Today I’m signing a petition to add Eric Fink to the NC Senate district 26 ballot.
Then I'm going to send him some money.
You should do one or both of those things too if you want change in Raleigh on issues like jobs, education, and the environment; oppose the costly and immoral HB2; and/or think even the most powerful politician in North Carolina should not run unopposed.
Fink needs about 5,000 signatures by early June to challenge incumbent Phil Berger. He figures a credible campaign will cost at least $80,000, and he could really use $15,000 of that now.
I’ve seen a lot of quixotic campaigns over the years but this one seems different from the average declare-and-disappear version. Fink, an Elon Law professor, is smart, tough, and committed. He’s got a legit campaign manager (Lauren Jeffries, who helped put Nancy Hoffmann on GSO city council) and the backlash over HB2 should help his fundraising and visibility. “I don’t believe in protest campaigns,” he told me. "I'm running to win."
He knows that's a very long shot for a democratic socialist in district hand-drawn to elect Republicans. But he’s also playing the long game in a way NC Democrats, who failed to mount even token opposition to Berger, need to emulate. “I want to get people mobilized and organized so that if I don’t win, someone else won’t be starting from a dead stop in two years or two years after that.”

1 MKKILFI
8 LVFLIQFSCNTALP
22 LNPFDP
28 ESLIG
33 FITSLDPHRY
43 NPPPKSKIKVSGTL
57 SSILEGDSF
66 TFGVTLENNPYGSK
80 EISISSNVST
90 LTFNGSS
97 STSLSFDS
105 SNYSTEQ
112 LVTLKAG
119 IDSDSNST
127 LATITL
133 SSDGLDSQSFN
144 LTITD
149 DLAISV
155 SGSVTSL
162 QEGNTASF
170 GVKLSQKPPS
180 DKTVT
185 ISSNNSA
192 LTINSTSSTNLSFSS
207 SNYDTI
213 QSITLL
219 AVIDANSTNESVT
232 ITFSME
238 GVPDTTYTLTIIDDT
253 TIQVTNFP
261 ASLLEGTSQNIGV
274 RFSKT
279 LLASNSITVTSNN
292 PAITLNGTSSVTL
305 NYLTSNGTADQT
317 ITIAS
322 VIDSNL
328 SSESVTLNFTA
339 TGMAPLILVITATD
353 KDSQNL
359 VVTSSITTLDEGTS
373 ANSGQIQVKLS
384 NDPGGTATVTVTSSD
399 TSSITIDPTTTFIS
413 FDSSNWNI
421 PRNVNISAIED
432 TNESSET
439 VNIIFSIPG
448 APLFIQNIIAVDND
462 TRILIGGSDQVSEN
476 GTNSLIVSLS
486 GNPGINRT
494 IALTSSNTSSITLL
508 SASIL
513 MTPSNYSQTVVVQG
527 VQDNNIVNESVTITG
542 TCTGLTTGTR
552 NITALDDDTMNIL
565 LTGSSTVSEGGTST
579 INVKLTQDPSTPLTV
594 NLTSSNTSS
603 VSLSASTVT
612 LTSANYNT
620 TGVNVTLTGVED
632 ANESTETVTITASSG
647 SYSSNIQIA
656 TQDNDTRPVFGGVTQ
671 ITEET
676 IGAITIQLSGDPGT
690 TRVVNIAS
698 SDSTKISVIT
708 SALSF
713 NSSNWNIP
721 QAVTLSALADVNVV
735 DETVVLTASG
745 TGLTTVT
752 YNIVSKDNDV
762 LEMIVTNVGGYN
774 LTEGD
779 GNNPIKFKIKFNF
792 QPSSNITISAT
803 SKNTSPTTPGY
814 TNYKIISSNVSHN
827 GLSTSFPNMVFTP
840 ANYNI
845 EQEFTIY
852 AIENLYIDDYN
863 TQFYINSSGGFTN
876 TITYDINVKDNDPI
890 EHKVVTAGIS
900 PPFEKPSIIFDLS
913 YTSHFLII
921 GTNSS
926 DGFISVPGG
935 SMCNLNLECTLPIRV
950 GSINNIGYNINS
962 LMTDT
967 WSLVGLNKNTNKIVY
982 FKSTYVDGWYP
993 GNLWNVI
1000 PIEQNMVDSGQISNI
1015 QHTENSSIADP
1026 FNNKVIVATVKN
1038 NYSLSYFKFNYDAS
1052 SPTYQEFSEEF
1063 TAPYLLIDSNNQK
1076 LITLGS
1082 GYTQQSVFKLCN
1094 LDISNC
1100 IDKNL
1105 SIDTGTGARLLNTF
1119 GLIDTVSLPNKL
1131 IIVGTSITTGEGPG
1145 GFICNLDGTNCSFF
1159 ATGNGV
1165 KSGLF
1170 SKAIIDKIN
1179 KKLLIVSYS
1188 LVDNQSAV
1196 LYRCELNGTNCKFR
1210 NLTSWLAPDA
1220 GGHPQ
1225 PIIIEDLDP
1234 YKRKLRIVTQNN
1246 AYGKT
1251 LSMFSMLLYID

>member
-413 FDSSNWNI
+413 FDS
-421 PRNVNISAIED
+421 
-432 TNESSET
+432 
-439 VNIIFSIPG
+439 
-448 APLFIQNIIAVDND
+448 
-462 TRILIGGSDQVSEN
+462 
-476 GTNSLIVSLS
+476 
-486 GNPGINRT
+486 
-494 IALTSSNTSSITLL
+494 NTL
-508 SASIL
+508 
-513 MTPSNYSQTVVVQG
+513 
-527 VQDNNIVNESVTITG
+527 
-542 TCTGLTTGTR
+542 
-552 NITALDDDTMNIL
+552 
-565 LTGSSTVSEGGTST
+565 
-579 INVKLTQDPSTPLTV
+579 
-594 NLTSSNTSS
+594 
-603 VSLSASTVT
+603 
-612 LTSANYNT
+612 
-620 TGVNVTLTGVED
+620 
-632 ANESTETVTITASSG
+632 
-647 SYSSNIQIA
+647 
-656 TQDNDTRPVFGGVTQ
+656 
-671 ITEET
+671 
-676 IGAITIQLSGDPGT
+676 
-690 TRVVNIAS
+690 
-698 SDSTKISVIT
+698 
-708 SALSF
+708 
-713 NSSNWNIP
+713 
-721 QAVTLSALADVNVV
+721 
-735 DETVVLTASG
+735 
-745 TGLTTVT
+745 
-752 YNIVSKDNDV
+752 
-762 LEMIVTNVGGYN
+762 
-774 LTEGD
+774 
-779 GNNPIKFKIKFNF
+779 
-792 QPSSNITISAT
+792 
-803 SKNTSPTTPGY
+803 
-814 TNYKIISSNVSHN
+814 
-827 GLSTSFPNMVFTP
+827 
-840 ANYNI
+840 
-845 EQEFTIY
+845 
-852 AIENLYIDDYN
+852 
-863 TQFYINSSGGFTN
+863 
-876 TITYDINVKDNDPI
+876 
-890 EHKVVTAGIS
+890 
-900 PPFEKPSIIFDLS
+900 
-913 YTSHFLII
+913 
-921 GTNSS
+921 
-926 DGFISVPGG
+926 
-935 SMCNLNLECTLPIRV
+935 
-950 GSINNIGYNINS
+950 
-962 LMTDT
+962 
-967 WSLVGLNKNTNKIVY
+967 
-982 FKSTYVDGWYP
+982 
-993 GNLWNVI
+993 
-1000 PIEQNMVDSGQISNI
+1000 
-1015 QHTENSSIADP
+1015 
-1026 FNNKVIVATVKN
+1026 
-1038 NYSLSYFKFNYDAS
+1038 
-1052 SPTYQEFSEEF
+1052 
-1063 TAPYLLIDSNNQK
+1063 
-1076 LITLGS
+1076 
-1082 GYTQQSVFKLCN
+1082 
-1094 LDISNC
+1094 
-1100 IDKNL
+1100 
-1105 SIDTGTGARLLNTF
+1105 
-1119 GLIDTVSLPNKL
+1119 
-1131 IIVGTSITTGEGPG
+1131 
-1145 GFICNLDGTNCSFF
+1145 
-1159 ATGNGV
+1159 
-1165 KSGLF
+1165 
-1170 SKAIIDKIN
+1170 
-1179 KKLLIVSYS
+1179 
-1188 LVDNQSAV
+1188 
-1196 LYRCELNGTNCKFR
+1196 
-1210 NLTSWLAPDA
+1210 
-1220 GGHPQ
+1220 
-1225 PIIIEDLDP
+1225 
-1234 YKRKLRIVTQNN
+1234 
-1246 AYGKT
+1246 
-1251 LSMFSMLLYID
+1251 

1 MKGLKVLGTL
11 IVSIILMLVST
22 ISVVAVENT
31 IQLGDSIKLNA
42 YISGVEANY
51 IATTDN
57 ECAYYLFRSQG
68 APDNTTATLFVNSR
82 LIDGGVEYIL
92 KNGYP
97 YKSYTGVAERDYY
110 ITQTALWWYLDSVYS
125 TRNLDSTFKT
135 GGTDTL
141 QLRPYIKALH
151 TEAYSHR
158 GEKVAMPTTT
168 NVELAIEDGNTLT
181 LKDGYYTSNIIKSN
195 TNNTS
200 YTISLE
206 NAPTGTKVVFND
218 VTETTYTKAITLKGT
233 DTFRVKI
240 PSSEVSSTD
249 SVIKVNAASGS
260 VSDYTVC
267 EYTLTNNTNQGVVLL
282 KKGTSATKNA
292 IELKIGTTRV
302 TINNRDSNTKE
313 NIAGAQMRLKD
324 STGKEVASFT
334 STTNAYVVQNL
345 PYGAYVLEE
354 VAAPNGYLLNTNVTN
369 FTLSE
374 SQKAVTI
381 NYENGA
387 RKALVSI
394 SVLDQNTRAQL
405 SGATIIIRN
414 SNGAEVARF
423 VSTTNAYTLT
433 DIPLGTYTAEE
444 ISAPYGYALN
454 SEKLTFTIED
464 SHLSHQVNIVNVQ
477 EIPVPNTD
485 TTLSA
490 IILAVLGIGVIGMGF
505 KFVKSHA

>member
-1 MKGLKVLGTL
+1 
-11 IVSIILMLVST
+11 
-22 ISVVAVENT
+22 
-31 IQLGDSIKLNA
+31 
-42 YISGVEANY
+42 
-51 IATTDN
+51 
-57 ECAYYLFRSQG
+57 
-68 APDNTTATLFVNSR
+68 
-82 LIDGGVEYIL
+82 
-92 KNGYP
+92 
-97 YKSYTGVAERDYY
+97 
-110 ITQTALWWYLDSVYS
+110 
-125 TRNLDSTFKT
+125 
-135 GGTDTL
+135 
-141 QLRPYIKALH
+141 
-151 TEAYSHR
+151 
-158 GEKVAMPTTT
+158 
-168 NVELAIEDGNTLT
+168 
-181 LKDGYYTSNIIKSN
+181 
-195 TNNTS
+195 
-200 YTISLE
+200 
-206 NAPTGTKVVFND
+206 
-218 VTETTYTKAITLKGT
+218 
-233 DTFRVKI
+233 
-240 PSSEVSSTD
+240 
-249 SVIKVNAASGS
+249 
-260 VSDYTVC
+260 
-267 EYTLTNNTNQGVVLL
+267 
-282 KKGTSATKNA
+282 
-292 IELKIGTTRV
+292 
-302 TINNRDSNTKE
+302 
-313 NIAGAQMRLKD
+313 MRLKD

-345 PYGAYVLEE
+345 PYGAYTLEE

Watching the former labor lawyer debate Berger would be a lot of fun. So would making Berger spend a little time and money back in the district, which includes all of economically-distressed Rockingham County and an oddly-shaped, GOP-flavored chunk of Guilford.
A strong opponent of HB2 -- the disastrous legislation that limits anti-discrimination protections and restricts local wage rules, all wrapped in fear-mongering over who pees where – Fink says he hears plenty of opposition to the hastily-passed law. “A lot of people see HB2 for what it is, a smokescreen for an attack on local government and people’s right to sue.” But his core issues are “restoring education to what it was, and creating the kind of jobs that pay real living wages and sustain a community. When I ask people what they care about they say education and jobs, jobs and education.” He also wants to talk about environmental issues like the threat to clean water of coal ash and fracking.
To succeed he'll need some unlikely allies. “I’m reaching out to more moderate Republicans and saying, ‘There may be a thousand things we don’t agree on, but we agree that this legislature is taking our district and this state in the wrong direction.'”
Fink has lived in Greensboro for nine years, signing on at Elon after a career in private practice in Philadelphia and a fellowship at Stanford Law. He’s already been campaigning in RockCo and sounds excited to spend more time on the trail. I hope you will help him stay on it.